Friday, November 21, 2014


A statutory deemed trust is an unregistered floating charge on the property of a fiscal debtor who is in default to remit deductions at source to fiscal agencies. It takes precedence over any other security interest such as a mortgage or hypothec.

For example, a lender secures a loan on a building with a first-ranking mortgage. The borrower subsequently defaults to remit deductions at source. The fiscal agencies, both Canada Revenue Agency and Revenu Québec, will get paid before the lender.

An interesting illustration of how a bank arguably mismanaged a statutory deemed trust can be found in Banque Nationale du Canada v. Agence du Revenu du Québec et al., 2011 QCCA 1943.

The facts can be summarized as follows:

In May 1994, the Bank lends Canouxa (the “Borrower”) the sum of $175,000.00 secured by a first-ranking movable hypothec on property of the Borrower (the “Secured Property”). Furthermore, the loan is guaranteed by Egido (the (“Guarantor”) who takes a second-ranking movable hypothec on the Secured Property.

Between May 1995 and December 1999, the Borrower is in default to remit deductions at source to Revenu Québec.

On November 2, 1999, the Borrower is put into bankruptcy. The Bank is a secured creditor for the amount of $41,725.75 in virtue of its first ranking hypothec.

On February 10, 2000, the Bank serves on the bankruptcy trustee and registers a prior notice which is followed by a motion to foreclose i.e. take in payment the Secured Property.

On June 6, 2000, a consent judgment is rendered declaring the Bank to be the owner of the Secured Property and in consideration for the payment of the sum of $47,295.75, the rights resulting from the Judgment are assigned to the Guarantor.

In May 2001, Revenu Québec claims the Secured Property from the bankruptcy trustee to the extent of $21,560.73 on the basis of a statutory deemed trust as recognized by Sub-Section 67(3) of the Bankruptcy and Insolvency Act.

In June 2001, Revenu Québec learns that the Secured Property is no longer in the possession of the bankruptcy trustee and thereupon demands payment from the Bank in the amount of $21,560.73 based on the alleged statutory deemed trust.

The Bank argued that the funds it received from the Guarantor were not proceeds from the sale of the Secured Property that would be subject to a statutory deemed trust but instead, consideration for the assignment of the loan, adding further that Revenu Québec should have pursued the Guarantor who acquired the Secured Property, not the Bank.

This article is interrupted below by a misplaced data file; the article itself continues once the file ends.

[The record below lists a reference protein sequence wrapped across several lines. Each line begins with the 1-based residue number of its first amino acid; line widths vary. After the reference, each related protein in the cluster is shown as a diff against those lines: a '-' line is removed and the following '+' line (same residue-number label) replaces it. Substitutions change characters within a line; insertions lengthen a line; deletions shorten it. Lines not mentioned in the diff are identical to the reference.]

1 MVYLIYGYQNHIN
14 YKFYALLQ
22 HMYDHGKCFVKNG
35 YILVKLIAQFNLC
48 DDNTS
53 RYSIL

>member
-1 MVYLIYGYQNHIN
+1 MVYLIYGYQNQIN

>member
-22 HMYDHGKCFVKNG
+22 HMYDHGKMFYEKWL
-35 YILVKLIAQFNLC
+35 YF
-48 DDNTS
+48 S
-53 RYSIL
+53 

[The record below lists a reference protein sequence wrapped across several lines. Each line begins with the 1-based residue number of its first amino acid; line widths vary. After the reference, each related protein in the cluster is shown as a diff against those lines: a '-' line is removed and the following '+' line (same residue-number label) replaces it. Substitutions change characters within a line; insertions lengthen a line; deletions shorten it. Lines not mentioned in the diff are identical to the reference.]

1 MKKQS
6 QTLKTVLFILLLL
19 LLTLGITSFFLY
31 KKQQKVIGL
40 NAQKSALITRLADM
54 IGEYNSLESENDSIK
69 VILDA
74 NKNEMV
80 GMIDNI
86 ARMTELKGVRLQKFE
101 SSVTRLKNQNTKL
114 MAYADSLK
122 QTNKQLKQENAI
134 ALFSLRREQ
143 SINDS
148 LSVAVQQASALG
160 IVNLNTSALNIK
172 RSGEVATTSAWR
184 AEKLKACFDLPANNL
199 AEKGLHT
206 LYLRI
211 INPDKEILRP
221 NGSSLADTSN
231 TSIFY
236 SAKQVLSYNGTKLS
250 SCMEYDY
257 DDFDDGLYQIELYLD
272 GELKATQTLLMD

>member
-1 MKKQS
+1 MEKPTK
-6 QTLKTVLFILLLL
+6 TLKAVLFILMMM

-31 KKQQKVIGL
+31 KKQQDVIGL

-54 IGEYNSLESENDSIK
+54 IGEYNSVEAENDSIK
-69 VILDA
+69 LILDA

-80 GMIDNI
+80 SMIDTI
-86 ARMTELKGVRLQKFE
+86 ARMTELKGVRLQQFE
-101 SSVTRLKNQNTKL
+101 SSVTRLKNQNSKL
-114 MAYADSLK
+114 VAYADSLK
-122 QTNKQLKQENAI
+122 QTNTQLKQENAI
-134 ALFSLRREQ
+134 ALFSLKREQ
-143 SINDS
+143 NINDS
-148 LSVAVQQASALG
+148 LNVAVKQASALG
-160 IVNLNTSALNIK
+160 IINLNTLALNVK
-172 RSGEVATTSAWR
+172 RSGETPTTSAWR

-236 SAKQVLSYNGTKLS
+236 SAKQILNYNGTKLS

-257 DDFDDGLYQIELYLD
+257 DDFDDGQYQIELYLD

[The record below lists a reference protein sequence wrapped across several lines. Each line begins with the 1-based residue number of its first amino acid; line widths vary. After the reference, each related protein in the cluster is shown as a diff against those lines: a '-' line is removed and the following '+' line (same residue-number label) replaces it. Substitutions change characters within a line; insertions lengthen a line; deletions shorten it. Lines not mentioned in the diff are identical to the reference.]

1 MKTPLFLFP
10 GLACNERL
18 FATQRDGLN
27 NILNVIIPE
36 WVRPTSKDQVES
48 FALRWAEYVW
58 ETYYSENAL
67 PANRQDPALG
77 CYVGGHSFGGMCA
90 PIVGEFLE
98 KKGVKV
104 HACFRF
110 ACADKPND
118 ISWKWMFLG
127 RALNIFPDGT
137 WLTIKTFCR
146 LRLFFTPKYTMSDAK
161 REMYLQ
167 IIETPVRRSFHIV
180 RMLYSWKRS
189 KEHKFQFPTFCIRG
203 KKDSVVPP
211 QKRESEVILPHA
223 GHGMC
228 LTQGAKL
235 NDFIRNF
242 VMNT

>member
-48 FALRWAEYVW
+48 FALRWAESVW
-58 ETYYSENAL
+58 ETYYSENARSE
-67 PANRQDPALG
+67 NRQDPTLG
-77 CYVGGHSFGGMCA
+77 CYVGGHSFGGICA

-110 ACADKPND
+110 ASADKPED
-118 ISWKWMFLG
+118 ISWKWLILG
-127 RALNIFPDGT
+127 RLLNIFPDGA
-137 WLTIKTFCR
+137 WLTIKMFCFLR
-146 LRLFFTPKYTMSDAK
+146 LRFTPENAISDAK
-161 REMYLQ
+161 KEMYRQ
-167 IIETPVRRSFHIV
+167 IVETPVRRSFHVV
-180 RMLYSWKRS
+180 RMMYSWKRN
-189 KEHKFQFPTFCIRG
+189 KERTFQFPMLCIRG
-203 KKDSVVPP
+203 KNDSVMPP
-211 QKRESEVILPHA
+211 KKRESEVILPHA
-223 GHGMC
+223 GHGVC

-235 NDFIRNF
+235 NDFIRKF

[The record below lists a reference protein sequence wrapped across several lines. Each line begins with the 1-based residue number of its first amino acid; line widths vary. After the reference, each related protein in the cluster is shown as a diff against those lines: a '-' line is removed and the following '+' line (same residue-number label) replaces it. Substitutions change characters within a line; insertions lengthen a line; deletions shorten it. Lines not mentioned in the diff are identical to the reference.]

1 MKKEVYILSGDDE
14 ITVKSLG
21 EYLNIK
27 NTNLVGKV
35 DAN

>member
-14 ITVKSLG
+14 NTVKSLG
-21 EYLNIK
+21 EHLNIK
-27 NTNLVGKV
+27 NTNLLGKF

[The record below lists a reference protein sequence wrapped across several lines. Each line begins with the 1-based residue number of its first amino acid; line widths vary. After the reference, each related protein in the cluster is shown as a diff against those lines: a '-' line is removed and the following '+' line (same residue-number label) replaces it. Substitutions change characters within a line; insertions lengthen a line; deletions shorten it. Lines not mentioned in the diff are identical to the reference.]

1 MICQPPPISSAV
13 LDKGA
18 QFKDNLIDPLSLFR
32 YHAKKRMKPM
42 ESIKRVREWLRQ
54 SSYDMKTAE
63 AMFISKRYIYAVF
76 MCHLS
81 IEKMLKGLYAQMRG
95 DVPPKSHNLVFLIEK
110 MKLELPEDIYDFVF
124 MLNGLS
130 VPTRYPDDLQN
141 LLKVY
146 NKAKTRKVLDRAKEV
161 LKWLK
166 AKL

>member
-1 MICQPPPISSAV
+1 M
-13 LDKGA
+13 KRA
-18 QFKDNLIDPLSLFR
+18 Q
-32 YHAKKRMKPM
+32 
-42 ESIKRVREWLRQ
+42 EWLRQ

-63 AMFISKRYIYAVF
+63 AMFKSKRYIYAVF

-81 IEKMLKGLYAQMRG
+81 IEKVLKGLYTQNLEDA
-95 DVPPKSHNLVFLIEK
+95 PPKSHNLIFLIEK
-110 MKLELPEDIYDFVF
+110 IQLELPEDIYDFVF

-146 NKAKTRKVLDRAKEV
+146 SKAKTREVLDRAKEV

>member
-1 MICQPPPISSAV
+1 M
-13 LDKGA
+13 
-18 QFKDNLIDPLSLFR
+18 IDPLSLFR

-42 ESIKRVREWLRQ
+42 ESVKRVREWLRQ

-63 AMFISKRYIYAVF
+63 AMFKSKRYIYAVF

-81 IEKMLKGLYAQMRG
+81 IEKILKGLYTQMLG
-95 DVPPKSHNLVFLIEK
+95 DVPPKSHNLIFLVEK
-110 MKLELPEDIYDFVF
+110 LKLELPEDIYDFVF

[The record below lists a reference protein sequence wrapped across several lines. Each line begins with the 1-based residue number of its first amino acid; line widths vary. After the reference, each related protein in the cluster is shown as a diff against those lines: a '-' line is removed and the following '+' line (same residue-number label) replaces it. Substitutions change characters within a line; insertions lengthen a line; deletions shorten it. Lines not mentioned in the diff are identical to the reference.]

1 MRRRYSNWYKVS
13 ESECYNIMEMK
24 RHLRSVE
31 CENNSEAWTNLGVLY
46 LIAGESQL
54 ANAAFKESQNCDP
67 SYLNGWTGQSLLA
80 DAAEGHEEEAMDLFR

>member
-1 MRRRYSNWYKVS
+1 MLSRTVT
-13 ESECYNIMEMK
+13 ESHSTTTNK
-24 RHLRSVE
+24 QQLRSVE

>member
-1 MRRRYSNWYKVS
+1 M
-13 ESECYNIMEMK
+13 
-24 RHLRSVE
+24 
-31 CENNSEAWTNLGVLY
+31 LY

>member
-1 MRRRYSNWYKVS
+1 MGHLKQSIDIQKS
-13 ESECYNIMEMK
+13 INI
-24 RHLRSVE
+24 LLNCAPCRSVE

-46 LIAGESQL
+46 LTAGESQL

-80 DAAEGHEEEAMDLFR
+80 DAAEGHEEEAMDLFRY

Both the trial judge and the Court of Appeal rejected the Bank’s argument on the basis of their interpretation of the consent judgment that intervened between the Bank, the Borrower and the Guarantor, and concluded that what the Bank transferred to the Guarantor was not a hypothecary loan but rather title to the Secured Property itself.

The Court of Appeal made an interesting distinction between the statutory deemed trusts of the Canada Revenue Agency and Revenu Québec which are created by different statutes and are worded differently. The Federal statute (paragraphs 227(4) or (4.1) Income Tax Act) deems all property of the fiscal debtor to be subject to the statutory deemed trust. In contrast, Article 20 of the Quebec Tax Administration Act appears to limit the scope of the statutory deemed trust to the funds that the fiscal debtor should have remitted and does not necessarily attach to any other property of the fiscal debtor. In the case at bar, the Bank did not raise this argument and may have therefore implicitly acquiesced that the scope of Revenu Québec’s statutory deemed trust was as large as that of the CRA.

The Court of Appeal added that Revenu Québec had the evidentiary burden to establish that the fair market value of the Secured Property sold by the Bank to the Guarantor was at least equal to the amount of its claim. Revenu Québec did not offer such evidence but instead, submitted that the fair market value of the Secured Property was equivalent to the amount paid by the Guarantor.

In the circumstances, the claim of Revenu Québec should have been dismissed on the basis of lack of evidence. However, Revenu Québec was saved by the fact that the Bank had filed a certified evaluation of the Secured Property which established the value between $36,000.00 and $45,000.00.

In light of the foregoing, a lender should be prudent when evaluating the security given for a loan since subsequent events, i.e. the default of the borrower to remit deductions at source to the fiscal agencies, may significantly depreciate the value of the security. Aside from requiring additional guarantees or a greater contribution of equity from the borrower, the lender could require the borrower, as a condition of the loan, to provide periodic statements from the fiscal agencies to confirm that the borrower is in conformity with its statutory filing and remittance obligations.